—¿Qué dice la familia? —Faraón demandó—. ¿Qué es lo que dicen que pasó con el bebé?
—Afirman que el bebé ya fue tirado en el Nilo, pero no hay mención de esto en nuestros registros.
—Estamos seguros, oh Faraón. Nuestros registros son impecables. Nuestras fuerzas no han supervisado el lanzamiento del niño Amram en el Nilo.
—Amram, usted dice —Faraón asintió pensativamente—. De seguro que es su hijo. Él es el líder de los hebreos. Su hijo sería sin duda un candidato para ser el Redentor destinado. ¿Dónde puede estar?
—Yo puedo responder a eso, Padre —una sorprendente mujer joven declaró mientras entraba en la sala de audiencias del Faraón.
—Hija, ¿qué significa esta interrupción? —Faraón preguntó con sorpresa y disgusto.
—Puedo informar acerca del niño desaparecido no han logrado ahogar.
—Hija, yo sé que no apruebas nuestras acciones. Sin embargo, debes tener en cuenta que esto es por el bien de Egipto.
—Pfah —la hija hizo un gesto de escupir—. Sacrificas criaturas inocentes, ¿y aún así te llamas un héroe? Pones demasiada fe en los augurios de tus astrólogos.
—Hija, ten cuidado con esa lengua o puede que ese órgano ofensor sea extraído. Te puede pasar incluso a ti, mi preciosa joya.
—¿Se podría silenciar a la única persona que te dice la verdad? Tú estás rodeado de estos aduladores que han torcido tu mente con la superstición y verdades a medias. Ellos conducirán a Egipto a nada más que miseria.
—Capitán —el Faraón dio la espalda a su hija—, puede retirarse, y al salir, llame al Verdugo Real y a mis consejeros.
La hija dio un paso atrás ante la mención del verdugo.
—Hija —Faraón le devolvió la mirada—, no debes discutir conmigo en ese tono, y ciertamente no en frente de mis subordinados. Creo que tal vez una lección de respeto sea necesaria.
—¿Cómo puedo respetar a un asesino a sangre fría?
—Yo te mostraré.
Momentos más tarde, el Verdugo Real entró, seguido por los asesores de Faraón, Jeinis y Jimbrei.
—Verdugo, ¿qué formas temporales tiene usted para silenciar a una persona? —Faraón miró significativamente a su hija—: Yo sé que las lenguas no vuelven a crecer, pero ¿hay algo que se pueda hacer a corto plazo que pueda enseñarle una lección permanente a mi hija, acerca de los modales que debe tener una Princesa?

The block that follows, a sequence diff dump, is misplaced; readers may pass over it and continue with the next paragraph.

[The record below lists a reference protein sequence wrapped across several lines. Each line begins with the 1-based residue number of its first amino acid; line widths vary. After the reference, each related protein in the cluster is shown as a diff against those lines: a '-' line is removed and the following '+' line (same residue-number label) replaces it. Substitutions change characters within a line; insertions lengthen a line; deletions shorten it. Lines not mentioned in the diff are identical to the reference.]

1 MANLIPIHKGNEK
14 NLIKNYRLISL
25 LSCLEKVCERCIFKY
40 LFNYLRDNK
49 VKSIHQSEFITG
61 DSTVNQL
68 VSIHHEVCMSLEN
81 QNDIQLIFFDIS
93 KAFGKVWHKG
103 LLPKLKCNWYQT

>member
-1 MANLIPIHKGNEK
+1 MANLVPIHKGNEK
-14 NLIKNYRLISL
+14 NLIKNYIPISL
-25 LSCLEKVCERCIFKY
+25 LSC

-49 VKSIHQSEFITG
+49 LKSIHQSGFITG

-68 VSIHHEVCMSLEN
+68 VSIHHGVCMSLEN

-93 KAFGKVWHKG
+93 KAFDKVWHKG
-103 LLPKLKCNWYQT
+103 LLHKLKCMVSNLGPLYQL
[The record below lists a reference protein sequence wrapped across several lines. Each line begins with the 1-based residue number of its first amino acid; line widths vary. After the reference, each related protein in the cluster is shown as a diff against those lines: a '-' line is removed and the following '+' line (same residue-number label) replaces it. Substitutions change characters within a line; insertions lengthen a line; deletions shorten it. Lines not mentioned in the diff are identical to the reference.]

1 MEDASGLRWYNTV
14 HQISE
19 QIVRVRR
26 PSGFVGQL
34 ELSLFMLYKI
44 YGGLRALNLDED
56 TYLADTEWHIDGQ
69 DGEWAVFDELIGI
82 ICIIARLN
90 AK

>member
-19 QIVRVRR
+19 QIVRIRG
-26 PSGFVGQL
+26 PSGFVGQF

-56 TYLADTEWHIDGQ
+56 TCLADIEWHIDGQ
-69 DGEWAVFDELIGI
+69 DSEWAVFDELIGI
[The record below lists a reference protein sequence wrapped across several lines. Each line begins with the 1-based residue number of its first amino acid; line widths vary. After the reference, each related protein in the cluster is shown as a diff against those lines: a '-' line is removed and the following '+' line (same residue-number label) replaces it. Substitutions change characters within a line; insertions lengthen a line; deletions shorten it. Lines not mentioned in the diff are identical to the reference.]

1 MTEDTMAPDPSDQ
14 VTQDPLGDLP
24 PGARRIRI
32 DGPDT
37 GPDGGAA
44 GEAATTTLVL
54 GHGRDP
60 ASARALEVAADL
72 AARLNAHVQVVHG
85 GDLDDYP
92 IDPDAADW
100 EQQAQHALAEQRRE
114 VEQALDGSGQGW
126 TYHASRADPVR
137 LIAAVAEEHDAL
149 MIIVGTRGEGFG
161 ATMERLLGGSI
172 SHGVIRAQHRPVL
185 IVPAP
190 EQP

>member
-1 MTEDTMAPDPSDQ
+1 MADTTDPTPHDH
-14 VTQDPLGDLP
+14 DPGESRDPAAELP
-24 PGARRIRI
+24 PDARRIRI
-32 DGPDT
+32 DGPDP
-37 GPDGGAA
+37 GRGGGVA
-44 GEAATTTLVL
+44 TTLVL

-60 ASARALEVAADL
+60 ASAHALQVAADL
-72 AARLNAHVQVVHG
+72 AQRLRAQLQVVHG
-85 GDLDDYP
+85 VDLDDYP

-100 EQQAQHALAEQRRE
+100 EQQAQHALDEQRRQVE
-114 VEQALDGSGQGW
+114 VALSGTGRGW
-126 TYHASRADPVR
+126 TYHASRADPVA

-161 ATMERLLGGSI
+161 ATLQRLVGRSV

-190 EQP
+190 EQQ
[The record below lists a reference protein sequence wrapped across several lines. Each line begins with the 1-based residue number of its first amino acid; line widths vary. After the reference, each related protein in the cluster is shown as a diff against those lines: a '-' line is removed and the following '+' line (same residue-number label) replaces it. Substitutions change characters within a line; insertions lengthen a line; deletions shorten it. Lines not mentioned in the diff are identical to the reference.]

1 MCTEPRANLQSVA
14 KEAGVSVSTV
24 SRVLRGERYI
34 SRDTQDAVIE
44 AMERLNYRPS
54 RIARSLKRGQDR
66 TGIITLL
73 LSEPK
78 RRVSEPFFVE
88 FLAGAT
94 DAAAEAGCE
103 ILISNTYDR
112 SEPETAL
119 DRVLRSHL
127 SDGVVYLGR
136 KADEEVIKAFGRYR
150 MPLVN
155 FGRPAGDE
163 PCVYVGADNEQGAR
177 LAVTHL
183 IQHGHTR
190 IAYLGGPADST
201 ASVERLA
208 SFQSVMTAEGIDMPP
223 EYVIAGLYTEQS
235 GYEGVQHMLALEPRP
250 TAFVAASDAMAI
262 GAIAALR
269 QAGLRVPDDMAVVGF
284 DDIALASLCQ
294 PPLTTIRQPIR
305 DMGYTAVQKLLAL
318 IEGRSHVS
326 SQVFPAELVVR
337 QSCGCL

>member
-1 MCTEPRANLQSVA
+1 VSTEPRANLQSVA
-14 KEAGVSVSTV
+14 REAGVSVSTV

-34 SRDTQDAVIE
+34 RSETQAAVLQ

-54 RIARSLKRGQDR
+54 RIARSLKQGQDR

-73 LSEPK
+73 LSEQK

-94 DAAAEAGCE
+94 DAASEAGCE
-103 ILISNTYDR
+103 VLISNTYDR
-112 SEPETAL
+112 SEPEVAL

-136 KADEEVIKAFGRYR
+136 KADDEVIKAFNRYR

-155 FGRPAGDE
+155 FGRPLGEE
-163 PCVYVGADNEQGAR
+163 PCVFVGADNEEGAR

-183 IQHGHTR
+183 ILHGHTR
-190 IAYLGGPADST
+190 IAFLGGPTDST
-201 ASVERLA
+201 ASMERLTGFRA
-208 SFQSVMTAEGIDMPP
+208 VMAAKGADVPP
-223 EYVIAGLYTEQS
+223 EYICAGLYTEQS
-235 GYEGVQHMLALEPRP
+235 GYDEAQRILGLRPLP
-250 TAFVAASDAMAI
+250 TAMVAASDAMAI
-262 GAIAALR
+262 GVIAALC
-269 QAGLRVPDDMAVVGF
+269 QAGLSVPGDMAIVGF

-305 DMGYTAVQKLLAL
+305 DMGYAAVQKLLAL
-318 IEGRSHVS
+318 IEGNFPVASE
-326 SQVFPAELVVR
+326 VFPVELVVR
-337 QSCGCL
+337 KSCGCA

—Hierros, Faraón. Los hierros son la solución.
—¿Se podría cerrar su boca con hierros? A pesar de estar tentado con la idea, me gustaría algo menos indecoroso.
—No, Faraón. Me refería a los hierros calientes. Si tocamos su lengua o la parte interna de la boca con hierros candentes, ella no hablará por un tiempo, y con el tiempo sanará.
—¿Por cuánto tiempo estará ella en silencio?
—No estoy seguro. Las pocas veces que lo intentaron, los sujetos murieron a causa de sus heridas, pero me gustaría tener mucho cuidado con la princesa. Haría falta quizás varios meses para sanar, tal vez incluso un año.
—Un año es muy bueno entonces. Tenga cuidado de no estropear sus hermosas facciones. Y si ella no habla de nuevo en un año, Verdugo, usted perderá más que solo la lengua.
—Pero, Padre —exclamó la hija alarmada— : ¡Pensé que querías saber sobre el niño desaparecido!
—Sí, pues. Dime.
—Sólo si no le permites al Verdugo lastimarme.
—Eso, querida, dependerá de la naturaleza de la respuesta.
—Tengo el bebé.
—¿En serio? Buen trabajo. Entrégalo al Verdugo y podremos deshacernos de él ahora mismo.
—¿Qué quiere decir ‘No’ ?
—No lo entregaré. Él es mi hijo.
—¿Tu hijo ? ¿Tu hijo? —Faraón bajó de su trono y comenzó a gritar—. ¡En el nombre de Ra! ¿De qué estás hablando?
—Lo encontré en el río. Yo lo he adoptado como mi hijo. De acuerdo con todas las leyes antiguas, él es mío. No puedes tenerlo.
—¿Tenerlo? No quiero tenerlo. ¡Quiero matarlo! Él puede ser la cosa más peligrosa para el Imperio Egipcio, ¿y tú lo estás protegiendo?
—Sí. Y si pudiera, me gustaría proteger a todos y cada uno de esos bebés inocentes que tú crees que son tan peligrosos.
—¡Hija! ¡Estás yendo demasiado lejos!
—¡No! ¡Yo no voy lo suficientemente lejos! Nunca lo entregaré. Si puedo salvar aunque sea un niño, habré cumplido con mi deber.
—¿Te atreverías? ¿Te atreverías a rebelarte contra el mandato de tu padre? Esto es traición. No te liberarás de mi castigo.
—Me atrevo. Debería haber hecho esto hace mucho tiempo.
—Que así sea. ¡Verdugo! Vamos a ejecutar la princesa, aquí y ahora, sin demora. No puedo soportar ni un momento más con esta niña rebelde. ¡Hazlo ahora!